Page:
The sheet 14 is curved cylindrically about a longitudinal axis parallel to it but spaced somewhat therefrom, whereby it is adapted to fit closely about and partially enclose the bone 10, as best illustrated in Figures 2 to 4. At its widest central point, the device may extend about, for example, one third of the circumference of the bone, of subtend an arc of 120. The inner surface of the sheet is preferably smooth, as shown.
The sheet 14 is provided with a plurality of longitudinally extended screw receiving slots 24, spaced more or less evenly along its length. As an outstanding feature of the invention, each slot is also spaced laterally with respect to adjacent slots, being arranged preferably in two rows coinciding at their ends but diverging therebetween in substantial parallelism to the sheet sides. The slot rows, as will be apparent, follow the side bands 16 and 18, and the overall effect is a unique, staggered slot pattern.
In applying the device, the bone ends must be manipu- 2,780,223 Patented Feb. 5, 1957 lated into apposition, and an incision made to the bone. The plate may then be positioned as shown in Figure l, with its center coinciding substantially with the fracture, whereby the device extends an equal distance in both directions therefrom. It will be noted that the device can be placed easily, since it isnarrow at both ends and widest in the middle, where the incision can be retracted most easily and to the greatest extent; I v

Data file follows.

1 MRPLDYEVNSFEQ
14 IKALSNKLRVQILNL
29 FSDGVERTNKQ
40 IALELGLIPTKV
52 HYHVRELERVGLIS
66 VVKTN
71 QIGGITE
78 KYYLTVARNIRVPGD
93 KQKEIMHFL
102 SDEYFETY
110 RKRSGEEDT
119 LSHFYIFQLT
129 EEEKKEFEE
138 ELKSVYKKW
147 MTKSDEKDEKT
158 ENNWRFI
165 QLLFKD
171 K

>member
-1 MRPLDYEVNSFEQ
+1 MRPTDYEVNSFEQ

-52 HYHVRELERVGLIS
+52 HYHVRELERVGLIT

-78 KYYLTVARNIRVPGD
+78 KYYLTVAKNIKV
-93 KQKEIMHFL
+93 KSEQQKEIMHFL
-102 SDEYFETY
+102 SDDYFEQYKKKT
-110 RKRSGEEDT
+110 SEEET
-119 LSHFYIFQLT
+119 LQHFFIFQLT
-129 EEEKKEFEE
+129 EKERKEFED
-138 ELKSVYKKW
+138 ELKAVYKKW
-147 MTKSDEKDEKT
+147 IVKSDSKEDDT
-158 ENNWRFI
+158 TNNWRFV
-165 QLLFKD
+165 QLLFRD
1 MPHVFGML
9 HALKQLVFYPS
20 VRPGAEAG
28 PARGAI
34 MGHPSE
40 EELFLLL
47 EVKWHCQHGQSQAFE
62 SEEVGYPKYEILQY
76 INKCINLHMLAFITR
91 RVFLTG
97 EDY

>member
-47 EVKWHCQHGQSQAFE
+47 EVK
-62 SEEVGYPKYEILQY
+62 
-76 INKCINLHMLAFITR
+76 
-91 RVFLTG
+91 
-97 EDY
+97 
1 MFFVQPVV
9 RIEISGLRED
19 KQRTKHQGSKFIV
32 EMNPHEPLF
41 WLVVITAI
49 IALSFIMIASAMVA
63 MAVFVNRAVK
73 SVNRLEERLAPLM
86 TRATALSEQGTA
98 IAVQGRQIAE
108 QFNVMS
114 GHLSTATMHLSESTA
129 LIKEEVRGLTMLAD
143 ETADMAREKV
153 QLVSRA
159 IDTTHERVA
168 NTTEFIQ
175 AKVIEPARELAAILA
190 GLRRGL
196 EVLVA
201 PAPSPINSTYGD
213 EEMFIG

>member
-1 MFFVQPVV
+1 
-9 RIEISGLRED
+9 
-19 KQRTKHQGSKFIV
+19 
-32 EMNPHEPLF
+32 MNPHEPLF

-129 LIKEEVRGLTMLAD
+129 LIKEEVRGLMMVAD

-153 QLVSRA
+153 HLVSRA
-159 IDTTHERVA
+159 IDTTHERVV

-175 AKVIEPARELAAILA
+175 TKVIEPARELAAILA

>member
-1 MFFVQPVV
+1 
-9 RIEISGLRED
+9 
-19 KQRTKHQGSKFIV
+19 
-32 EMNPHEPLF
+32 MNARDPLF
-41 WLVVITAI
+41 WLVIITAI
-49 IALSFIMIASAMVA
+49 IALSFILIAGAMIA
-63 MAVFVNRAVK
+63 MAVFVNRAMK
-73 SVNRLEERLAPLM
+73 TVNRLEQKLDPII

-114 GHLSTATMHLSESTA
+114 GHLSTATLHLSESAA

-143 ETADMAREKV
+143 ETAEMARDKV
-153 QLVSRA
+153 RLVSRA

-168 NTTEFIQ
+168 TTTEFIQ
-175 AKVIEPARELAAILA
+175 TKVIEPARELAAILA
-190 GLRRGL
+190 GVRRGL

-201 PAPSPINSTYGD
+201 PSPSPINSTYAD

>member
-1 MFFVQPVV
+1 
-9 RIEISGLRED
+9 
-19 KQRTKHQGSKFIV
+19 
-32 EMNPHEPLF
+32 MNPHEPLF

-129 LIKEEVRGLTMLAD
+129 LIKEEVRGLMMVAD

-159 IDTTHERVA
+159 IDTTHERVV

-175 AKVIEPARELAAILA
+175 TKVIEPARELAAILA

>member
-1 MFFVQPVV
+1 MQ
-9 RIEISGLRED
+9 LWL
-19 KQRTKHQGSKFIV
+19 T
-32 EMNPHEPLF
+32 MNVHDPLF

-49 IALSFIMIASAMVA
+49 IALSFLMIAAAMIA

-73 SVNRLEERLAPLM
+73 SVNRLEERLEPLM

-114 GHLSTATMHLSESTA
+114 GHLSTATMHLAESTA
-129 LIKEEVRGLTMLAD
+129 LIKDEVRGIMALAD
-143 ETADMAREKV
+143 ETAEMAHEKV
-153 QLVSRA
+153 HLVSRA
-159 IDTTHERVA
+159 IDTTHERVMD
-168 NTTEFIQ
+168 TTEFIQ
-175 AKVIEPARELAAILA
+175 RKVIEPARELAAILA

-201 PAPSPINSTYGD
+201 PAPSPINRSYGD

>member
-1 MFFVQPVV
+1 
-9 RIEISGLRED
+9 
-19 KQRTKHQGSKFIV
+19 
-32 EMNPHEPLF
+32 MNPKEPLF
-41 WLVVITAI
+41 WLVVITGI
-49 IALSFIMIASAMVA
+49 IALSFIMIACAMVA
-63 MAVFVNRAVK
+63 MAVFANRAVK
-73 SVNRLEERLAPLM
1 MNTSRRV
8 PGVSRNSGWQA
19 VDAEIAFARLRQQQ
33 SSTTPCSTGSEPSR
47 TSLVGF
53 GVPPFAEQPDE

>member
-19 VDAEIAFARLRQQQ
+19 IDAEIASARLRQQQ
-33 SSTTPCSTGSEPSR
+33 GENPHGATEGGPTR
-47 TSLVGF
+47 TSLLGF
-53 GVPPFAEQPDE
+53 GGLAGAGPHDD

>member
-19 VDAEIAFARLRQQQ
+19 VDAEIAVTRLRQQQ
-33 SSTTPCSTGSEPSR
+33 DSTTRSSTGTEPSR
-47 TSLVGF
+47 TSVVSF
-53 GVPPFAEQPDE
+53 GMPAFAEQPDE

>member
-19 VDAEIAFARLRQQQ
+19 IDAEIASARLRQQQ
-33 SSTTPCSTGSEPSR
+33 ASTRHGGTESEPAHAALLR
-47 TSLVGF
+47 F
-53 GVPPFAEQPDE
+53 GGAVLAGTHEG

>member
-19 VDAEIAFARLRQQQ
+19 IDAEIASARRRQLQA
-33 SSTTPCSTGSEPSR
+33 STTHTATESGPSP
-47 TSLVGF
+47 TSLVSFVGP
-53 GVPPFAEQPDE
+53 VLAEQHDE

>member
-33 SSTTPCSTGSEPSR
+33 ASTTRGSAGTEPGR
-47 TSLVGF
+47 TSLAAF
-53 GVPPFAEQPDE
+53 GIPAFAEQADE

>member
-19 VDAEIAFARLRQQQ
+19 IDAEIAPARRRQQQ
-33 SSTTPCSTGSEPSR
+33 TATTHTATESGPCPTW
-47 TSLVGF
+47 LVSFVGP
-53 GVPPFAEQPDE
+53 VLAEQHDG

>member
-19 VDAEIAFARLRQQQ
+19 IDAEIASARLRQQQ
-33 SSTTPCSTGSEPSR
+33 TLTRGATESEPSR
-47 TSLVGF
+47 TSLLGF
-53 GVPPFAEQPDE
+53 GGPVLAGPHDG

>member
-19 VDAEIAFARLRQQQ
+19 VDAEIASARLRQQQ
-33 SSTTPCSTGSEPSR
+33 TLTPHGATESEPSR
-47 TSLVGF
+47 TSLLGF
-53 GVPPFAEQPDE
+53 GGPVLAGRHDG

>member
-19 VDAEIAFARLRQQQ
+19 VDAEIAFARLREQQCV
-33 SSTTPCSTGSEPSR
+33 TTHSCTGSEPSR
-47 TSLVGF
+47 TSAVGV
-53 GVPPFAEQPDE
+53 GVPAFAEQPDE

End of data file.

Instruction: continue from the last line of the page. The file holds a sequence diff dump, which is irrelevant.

A bone screw 26 may next be inserted through eacli slot 24 into the bone, each screw being directed through the central axis of the bone, or in direction generally normal to the sheet portion surrounding the involved slot. By reason of the slot pattern, each screw is angularly offset with respect to adjacent screws, whereby the bone ends are transfixed in a plurality of angularly diverse planes. This is illustrated in Figures 2, 3 and 4, and it will be seen that the side bands 16 and 18 are disposed in planes substantially at right angles to each other. This is highly advantageous since any secondary fragments present are likely to be engaged by one or more screws. Any tendency of the bone ends to rotate axially relative to each other is precluded, and a large number of screws may be utilized without danger of cracking or splitting the bone. The screws being offset longitudinal, ly, there is no possibility of conflict in insertion.